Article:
There Is A Very Good Reason To Be Circumspect About Google’s $10 Billion Commitment To India

There Is A Very Good Reason To Be Circumspect About Google’s $10 Billion Commitment To IndiaThe Google office.
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  • The $10 billion commitment from Google to India should be viewed with caution, and here’s how it will hurt innovation.

Let’s say you are a policymaker and have to decide about the future of passenger car ecosystem in India. So you allow a foreign carmaker to import cars into India, because cars are essential after all, upon certain conditions.

In return, the carmaker promises to appoint a few local car dealers, hire a few sales and marketing people locally and, most importantly, agrees to invest in a few local auto-rickshaw and moped makers.

The company will get full immunity from monopoly laws and regulations, because cars are a new sector and regulations are not yet in place. The carmaker will take over the local automotive association, which then will recommend regulations to the government on how to handle the monopoly and taxation and other matters.

Occasionally, the carmaker will make announcements on how much investment they are making, hire a few more sales people and appoint a few more dealerships, thus helping the politicians of the day claim big wins for foreign direct investment (FDI).

The local players we talked about — they will never be allowed to make a car — most users and auto industry leaders (aka employees of the importer both in India and those who immigrated to join the parent) will ridicule them in media for poor quality and most investors will shy away due to the unregulated monopoly.

It’s obvious that India would not allow this in cars anymore — or in defence sector, where technology transfer is essential to almost every deal.

But when it comes to search, social media, communication and digital platforms, we are happy with importing technology without any qualms, and ready to offer free exploitation of our markets to foreign players.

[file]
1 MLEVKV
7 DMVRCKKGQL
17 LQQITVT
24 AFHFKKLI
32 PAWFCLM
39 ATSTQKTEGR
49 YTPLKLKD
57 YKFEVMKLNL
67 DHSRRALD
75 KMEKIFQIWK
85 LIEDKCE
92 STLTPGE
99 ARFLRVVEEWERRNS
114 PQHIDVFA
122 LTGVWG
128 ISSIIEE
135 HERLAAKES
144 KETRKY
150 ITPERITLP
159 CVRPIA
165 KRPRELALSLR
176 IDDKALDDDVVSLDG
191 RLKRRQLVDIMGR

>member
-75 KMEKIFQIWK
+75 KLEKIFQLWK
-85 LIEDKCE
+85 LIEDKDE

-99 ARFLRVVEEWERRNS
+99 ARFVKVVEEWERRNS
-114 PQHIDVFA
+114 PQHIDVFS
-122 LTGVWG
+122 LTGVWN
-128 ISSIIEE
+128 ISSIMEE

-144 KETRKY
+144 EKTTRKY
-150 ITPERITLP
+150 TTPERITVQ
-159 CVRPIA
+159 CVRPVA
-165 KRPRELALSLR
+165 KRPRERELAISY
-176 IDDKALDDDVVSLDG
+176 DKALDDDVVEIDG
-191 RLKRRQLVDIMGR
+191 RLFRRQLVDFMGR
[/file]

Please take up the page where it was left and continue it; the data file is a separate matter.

Only insiders understand that trivial looking things like search or Android or social media are actually very critical ecosystem builders. Artificial intelligence (AI), machine learning (ML), autonomous cars, mapping, image processing, video processing, security etc, all come from these ‘trivial’ tech providers.

The best PhDs, engineers and scientists join these companies for a reason — they are doing futuristic work. If we don’t have local ecosystems for these things, we will be importing practically all future innovations like autonomous cars, drones, all AR (augmented reality) and VR (virtual reality) applications and virtually all digital technology.

Google and Facebook should be the biggest suppliers of entrepreneurial talent pool in India, right? Not at all — our best graduates want to go work for them in Silicon Valley, not in India. Where are the startups founded by employees of Google India and Facebook India?

All Indians are supposed to do is either become a seller on Amazon or be a delivery boy or a call centre agent. In contrast, Google and Facebook supplied a large share of the entrepreneurs of Silicon Valley in the last decade.

A big driver of the prosperity is the capital gains made by private and public investors. Unless the innovations that exploit our market list in India, the gains will not be captured by our people.